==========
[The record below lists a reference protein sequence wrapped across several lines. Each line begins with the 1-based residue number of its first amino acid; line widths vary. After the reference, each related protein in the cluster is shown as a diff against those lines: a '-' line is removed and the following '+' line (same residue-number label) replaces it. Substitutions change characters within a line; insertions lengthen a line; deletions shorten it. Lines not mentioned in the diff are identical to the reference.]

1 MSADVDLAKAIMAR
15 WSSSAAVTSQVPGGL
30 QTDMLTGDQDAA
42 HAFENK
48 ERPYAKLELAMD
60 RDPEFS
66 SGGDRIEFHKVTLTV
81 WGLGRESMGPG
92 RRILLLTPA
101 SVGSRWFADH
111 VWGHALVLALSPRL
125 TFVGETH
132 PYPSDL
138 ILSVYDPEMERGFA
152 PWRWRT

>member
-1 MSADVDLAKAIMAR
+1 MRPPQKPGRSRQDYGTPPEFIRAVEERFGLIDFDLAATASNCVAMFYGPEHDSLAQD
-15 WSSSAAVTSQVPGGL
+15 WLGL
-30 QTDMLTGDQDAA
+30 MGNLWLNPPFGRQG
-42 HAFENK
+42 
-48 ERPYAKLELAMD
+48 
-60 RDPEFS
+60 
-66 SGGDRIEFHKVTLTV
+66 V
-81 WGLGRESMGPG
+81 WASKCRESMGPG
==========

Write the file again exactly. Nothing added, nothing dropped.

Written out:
[The record below lists a reference protein sequence wrapped across several lines. Each line begins with the 1-based residue number of its first amino acid; line widths vary. After the reference, each related protein in the cluster is shown as a diff against those lines: a '-' line is removed and the following '+' line (same residue-number label) replaces it. Substitutions change characters within a line; insertions lengthen a line; deletions shorten it. Lines not mentioned in the diff are identical to the reference.]

1 MSADVDLAKAIMAR
15 WSSSAAVTSQVPGGL
30 QTDMLTGDQDAA
42 HAFENK
48 ERPYAKLELAMD
60 RDPEFS
66 SGGDRIEFHKVTLTV
81 WGLGRESMGPG
92 RRILLLTPA
101 SVGSRWFADH
111 VWGHALVLALSPRL
125 TFVGETH
132 PYPSDL
138 ILSVYDPEMERGFA
152 PWRWRT

>member
-1 MSADVDLAKAIMAR
+1 MRPPQKPGRSRQDYGTPPEFIRAVEERFGLIDFDLAATASNCVAMFYGPEHDSLAQD
-15 WSSSAAVTSQVPGGL
+15 WLGL
-30 QTDMLTGDQDAA
+30 MGNLWLNPPFGRQG
-42 HAFENK
+42 
-48 ERPYAKLELAMD
+48 
-60 RDPEFS
+60 
-66 SGGDRIEFHKVTLTV
+66 V
-81 WGLGRESMGPG
+81 WASKCRESMGPG